Proving their stripes

Feb. 19, 2010

More than 5 million miles of paved roadways criss-cross the U.S. Nearly all of them feature some form of pavement markings.

Because these markings are so inherent to our roadway infrastructure, it is easy to overlook the significant investment being made by departments of transportation (DOTs) to ensure that these delineations are in place and help offer safer driving conditions.

Worn and swaying

More than 5 million miles of paved roadways criss-cross the U.S. Nearly all of them feature some form of pavement markings.

Because these markings are so inherent to our roadway infrastructure, it is easy to overlook the significant investment being made by departments of transportation (DOTs) to ensure that these delineations are in place and help offer safer driving conditions.

Worn and swaying

Road striping performs a critical function to safely guide motorists. Markings provide traffic control, convey boundaries, lane dimensions, orientation and traffic direction. Since their inception in 1911, pavement markings have communicated important navigational data to drivers with only simple variations of color, orientation and width.

In the past century road networks have expanded, vehicle capabilities have improved, traffic has increased and driving speeds have risen. As a result, more is expected of our pavement markings than ever before to provide visibility during the day and night and through all seasons. Studies have shown that effective pavement markings can reduce highway collisions 8% to 36%, depending on traffic and application.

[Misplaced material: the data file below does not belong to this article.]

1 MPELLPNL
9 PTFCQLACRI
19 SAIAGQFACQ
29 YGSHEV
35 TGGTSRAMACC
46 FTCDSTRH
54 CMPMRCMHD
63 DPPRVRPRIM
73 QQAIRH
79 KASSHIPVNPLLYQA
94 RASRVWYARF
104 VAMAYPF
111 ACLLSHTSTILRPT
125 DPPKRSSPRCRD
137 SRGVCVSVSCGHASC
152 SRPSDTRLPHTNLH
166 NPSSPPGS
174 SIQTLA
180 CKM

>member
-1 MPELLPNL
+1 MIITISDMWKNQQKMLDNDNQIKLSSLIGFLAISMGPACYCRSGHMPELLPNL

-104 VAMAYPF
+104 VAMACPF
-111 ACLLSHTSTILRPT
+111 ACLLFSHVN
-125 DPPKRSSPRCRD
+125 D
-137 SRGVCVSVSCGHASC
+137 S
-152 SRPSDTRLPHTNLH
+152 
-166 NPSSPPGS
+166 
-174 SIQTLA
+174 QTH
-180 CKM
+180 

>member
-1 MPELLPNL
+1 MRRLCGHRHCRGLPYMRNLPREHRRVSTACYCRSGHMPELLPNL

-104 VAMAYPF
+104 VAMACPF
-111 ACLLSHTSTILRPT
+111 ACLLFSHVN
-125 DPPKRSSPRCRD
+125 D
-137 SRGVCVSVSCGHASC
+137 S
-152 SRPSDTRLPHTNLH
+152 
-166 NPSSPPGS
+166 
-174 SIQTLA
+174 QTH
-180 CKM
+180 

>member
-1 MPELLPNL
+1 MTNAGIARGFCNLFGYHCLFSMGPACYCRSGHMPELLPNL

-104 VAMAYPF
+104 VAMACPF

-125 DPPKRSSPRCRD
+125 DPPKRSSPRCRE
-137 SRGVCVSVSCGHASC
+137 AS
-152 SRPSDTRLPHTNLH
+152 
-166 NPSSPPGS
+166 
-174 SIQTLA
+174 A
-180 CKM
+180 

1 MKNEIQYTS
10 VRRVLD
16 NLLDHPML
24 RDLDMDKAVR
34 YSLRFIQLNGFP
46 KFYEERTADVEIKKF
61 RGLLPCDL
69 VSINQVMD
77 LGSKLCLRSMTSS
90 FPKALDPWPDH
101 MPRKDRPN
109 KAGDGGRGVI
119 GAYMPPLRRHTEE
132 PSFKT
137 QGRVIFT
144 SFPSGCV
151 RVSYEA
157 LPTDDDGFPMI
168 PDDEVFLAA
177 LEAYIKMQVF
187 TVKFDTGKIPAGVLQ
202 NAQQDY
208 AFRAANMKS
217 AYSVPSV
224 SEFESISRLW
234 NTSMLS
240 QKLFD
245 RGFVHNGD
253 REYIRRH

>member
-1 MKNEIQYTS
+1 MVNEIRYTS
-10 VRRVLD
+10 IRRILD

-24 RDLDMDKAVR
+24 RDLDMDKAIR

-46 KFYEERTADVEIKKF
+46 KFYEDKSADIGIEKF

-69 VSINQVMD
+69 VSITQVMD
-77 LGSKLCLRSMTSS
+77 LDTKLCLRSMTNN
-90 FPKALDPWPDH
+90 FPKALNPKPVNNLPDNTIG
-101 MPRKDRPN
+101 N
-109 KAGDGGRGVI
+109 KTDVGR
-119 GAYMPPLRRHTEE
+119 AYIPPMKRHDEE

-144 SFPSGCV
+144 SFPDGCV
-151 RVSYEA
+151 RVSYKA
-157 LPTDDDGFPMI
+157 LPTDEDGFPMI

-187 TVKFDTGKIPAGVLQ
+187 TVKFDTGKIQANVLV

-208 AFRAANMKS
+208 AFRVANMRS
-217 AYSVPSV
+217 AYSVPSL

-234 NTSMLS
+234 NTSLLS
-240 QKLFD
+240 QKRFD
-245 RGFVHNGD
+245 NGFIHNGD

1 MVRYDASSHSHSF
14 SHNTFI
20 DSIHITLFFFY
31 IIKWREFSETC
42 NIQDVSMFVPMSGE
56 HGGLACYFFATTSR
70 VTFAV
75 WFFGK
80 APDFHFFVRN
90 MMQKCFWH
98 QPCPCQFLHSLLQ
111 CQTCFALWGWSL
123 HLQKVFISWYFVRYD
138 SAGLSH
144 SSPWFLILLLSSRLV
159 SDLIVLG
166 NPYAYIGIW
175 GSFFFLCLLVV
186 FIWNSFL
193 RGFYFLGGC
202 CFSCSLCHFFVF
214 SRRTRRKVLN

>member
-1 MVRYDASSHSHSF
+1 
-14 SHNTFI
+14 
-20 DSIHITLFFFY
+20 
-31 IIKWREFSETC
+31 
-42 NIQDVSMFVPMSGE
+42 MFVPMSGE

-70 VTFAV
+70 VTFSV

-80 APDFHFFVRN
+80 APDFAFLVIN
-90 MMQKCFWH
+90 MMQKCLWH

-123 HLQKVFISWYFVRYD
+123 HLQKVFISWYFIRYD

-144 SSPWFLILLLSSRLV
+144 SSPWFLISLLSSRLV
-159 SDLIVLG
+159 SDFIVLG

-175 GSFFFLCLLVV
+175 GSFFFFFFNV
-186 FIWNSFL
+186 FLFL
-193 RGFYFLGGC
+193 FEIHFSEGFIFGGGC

With greater traffic volume than ever before, pavement markings are more quickly worn away. More than ever, we are learning that a worn line is a dangerous line. According to the U.S. DOT, in the past eight years approximately 42,000 people died on American roads per year. In 2008, the American Association of State Highway & Transportation Officials (AASHTO) reported that approximately 25,000 fatalities, or nearly 60% of highway fatalities a year, are attributable to lane departure, both run-off-road and head-on collisions.

While there are a multitude of factors contributing to these accidents, effective pavement markings have proven to significantly minimize their occurrence.

Lack of funding is forcing DOTs to find cheaper alternatives to durable striping. Short-term solutions require multiple reapplications to make up for the rapid decline of their performance. These same short-term solutions come with the added burden of short-term service life, resulting in greater cost over time and frequent disruption of traffic. Add to this that when pavement markings become worn and are unable to properly guide motorists, the risk to drivers increases, and the results can be devastating.

Our aging roadways need new technologies and products that address this challenge and can demonstrate significant improvements both for long-term durability and sustained retroreflectivity. Ideally, these new technologies also would include pricing solutions that ensure elevated performance and safety within DOT budgetary restrictions.

Right stripes